Although the central authorities were discouraging, they did not give an absolute "no," so Lewis was able to travel throughout most of the country, when there was considerable fighting due to separatist groups, a condition that exists today. He took a boat from Rangoon to the "deep south," Mergui, via Moulmein (of Kipling fame). He describes his departure thus: "There was a lassitude in the air propitious to the embarkation upon a voyage to decaying southern ports." He manages to return to Rangoon by air, and then on to Mandalay (whose only "romantic" part is its name.) From there he travels by jeep to the former British hill station at Maymyo (I probably took the same WW II jeep as he, some 30 years later). Perhaps half the book is centered on his experiences in the northern Shan States, between Lashio and Bhamo, including the market held every five days at Nam Hkam. He manages to reach the far northern town of Myitkyina, famous for the jade found nearby. He returns to Mandalay by boat on the Irrawaddy, and on to Rangoon by train, despite the fact that the middle section has been destroyed by rebels.
Read more ›
Comment Was this review helpful to you? Yes No Sending feedback...
Thank you for your feedback.
Sorry, we failed to record your vote. Please try again
Report abuse
Format: Paperback Verified Purchase
Cultural experience, however much has changed. An Ethnography is a non bias recording or written description of a culture and the people inside that culture. The author Norman Lewis travels into Burma and all around the country in an attempt to capture the culture. He shows minimal bias as all of his thoughts from the novel analyze his written experience; he lets the reader “take it for what it is”. I chose this book, because Lewis’s travels through Burma relate to my ethnography. I would not recommend this book as a travel guide as it was published in 1952. “My ignorance of conditions in Burma was quite extraordinary…In July 1949; the Prime Minister had announced that peace was attainable within a year. Having heard no more I assumed the peace was attained.” The book was originally published 63 years ago; this is significant because so much has changed in Burma since then. Today, even after former Secretary of State Hillary Clinton visited Myanmar (what was once Burma) there is still conflict and has been for over sixty years. This book was more intended as a cultural experience in a narrow time slot which the Country received its independence and the government regime wasn’t out of control. However, Lewis did do a terrific job at capturing the culture around him during his travels."Apart from building pagodas, the ancient Burmese seem to have a set of extraordinary store by the act of compelling them. Just in biblical times battles were sometimes decided by individual combat between champions, there are many examples in Burmese history of conflicts being settled without fighting in favor of the side which could first complete a pagoda.". This is a worthwhile book to read in leisure time for pleasure, however should not be recommended as a travel guide.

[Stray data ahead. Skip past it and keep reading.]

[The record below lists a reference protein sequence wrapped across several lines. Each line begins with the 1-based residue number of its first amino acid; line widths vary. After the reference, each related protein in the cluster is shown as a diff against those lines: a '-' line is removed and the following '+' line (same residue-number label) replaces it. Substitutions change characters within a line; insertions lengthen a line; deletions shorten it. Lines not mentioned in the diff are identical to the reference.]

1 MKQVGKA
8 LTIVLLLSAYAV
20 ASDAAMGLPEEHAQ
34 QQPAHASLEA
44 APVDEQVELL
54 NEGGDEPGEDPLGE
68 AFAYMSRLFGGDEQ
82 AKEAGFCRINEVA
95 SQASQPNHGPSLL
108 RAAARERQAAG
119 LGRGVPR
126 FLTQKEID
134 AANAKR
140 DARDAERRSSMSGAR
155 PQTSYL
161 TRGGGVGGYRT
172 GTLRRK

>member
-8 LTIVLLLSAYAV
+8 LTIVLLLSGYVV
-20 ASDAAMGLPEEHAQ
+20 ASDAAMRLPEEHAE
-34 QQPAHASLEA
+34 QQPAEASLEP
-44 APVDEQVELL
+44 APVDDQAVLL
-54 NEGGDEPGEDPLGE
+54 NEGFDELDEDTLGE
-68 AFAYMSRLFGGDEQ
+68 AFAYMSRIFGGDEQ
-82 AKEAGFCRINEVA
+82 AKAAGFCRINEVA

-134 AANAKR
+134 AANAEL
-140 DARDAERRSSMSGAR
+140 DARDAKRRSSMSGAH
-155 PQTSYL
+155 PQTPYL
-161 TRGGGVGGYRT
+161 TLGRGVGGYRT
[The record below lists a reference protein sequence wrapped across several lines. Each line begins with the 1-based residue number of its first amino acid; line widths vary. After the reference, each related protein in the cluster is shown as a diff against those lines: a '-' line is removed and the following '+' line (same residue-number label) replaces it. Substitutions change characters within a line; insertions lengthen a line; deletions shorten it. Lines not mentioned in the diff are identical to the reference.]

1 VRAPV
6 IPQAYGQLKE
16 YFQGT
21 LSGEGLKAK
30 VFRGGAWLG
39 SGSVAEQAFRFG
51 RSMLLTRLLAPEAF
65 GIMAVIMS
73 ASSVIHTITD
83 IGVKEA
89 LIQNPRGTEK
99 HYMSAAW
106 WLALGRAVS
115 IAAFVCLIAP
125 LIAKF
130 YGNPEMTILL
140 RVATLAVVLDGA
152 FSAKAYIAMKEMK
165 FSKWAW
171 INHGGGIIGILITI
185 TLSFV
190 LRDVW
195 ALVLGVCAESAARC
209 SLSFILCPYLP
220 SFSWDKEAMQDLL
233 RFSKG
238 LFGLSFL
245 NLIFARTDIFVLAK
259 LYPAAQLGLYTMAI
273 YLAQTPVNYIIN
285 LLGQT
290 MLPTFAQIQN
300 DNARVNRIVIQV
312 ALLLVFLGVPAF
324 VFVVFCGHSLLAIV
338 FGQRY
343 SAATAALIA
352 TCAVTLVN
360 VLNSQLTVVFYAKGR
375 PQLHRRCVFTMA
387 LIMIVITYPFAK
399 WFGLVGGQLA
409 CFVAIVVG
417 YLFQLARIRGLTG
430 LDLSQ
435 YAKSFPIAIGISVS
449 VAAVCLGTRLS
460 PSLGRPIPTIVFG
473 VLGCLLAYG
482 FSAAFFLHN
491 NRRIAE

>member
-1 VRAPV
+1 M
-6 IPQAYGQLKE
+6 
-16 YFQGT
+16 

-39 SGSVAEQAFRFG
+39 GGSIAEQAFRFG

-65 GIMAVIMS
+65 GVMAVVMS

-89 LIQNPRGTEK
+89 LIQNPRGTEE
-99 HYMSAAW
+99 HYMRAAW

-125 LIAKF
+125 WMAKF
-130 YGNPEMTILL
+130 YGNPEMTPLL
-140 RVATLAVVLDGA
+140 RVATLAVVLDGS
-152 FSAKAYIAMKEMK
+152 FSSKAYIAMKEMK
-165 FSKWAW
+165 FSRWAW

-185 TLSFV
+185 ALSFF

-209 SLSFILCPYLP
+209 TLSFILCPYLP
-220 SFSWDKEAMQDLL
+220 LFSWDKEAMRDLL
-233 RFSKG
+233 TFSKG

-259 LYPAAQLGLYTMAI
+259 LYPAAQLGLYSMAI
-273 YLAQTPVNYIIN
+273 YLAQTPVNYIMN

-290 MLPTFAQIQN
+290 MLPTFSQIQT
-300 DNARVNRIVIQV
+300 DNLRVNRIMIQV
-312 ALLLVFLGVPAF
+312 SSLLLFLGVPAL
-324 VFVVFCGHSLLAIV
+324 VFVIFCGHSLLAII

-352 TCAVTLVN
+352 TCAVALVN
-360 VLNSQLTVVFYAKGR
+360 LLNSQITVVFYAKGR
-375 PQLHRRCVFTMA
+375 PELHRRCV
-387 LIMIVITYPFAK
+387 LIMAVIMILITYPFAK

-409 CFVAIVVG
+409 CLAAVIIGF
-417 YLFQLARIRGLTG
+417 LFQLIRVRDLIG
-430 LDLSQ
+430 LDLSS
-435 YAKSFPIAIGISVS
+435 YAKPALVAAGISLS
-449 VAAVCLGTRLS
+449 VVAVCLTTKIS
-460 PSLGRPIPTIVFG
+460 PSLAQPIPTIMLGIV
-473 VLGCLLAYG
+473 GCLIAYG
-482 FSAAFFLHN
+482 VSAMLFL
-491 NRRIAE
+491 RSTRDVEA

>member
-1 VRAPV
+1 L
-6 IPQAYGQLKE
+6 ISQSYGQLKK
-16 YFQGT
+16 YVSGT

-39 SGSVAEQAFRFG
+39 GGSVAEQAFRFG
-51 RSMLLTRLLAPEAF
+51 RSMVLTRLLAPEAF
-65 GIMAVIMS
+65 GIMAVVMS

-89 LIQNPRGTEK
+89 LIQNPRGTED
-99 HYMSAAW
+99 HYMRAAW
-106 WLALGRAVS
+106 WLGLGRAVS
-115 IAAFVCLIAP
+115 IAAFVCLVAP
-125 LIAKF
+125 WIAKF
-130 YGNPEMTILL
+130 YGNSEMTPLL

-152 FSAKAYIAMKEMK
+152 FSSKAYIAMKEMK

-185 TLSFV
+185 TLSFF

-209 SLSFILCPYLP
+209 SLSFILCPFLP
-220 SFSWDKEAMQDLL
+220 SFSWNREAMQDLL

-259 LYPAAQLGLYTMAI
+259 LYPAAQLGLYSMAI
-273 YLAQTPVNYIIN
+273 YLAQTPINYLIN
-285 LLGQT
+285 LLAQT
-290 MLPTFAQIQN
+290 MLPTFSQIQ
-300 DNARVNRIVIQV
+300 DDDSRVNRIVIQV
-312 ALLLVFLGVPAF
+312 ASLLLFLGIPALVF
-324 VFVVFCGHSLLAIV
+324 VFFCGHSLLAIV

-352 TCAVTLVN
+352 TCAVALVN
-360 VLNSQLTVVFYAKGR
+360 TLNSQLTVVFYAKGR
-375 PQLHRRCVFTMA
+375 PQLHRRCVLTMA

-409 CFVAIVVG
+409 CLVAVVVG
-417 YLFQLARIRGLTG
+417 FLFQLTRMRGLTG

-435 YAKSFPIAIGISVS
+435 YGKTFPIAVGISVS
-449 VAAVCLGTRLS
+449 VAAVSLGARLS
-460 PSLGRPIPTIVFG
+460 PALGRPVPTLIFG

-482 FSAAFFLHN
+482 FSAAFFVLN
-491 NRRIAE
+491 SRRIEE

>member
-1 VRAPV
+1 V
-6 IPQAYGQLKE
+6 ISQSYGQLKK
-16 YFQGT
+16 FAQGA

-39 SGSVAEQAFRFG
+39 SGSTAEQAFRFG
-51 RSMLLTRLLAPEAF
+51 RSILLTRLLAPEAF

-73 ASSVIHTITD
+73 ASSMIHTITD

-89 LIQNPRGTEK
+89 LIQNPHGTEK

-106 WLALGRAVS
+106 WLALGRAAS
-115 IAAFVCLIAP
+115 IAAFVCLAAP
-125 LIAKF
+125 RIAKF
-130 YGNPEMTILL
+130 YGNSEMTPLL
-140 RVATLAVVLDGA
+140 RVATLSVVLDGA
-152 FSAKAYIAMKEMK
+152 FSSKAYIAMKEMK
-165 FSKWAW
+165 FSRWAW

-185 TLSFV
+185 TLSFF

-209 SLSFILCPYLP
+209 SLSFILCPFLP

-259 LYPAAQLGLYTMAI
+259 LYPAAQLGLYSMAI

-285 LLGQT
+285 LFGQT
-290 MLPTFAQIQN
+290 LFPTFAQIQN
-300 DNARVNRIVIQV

Comment Was this review helpful to you? Yes No Sending feedback...
Thank you for your feedback.
Sorry, we failed to record your vote. Please try again
Report abuse
By Shahla Ahy Hanska on April 13, 2014
Format: Kindle Edition Verified Purchase
Not only a brilliant writer but his humanity moves the reader to see what we do to this beautiful land and it's people in the name of progress.
Comment Was this review helpful to you? Yes No Sending feedback...
Thank you for your feedback.
Sorry, we failed to record your vote. Please try again
Report abuse

Set up an Amazon Giveaway

Amazon Giveaway allows you to run promotional giveaways in order to create buzz, reward your audience, and attract new followers and customers. Learn more
Golden Earth: Travels in Burma
This item: Golden Earth: Travels in Burma
Price: $30.36
Ships from and sold by

Want to discover more products? Check out this page to see more: travel books burma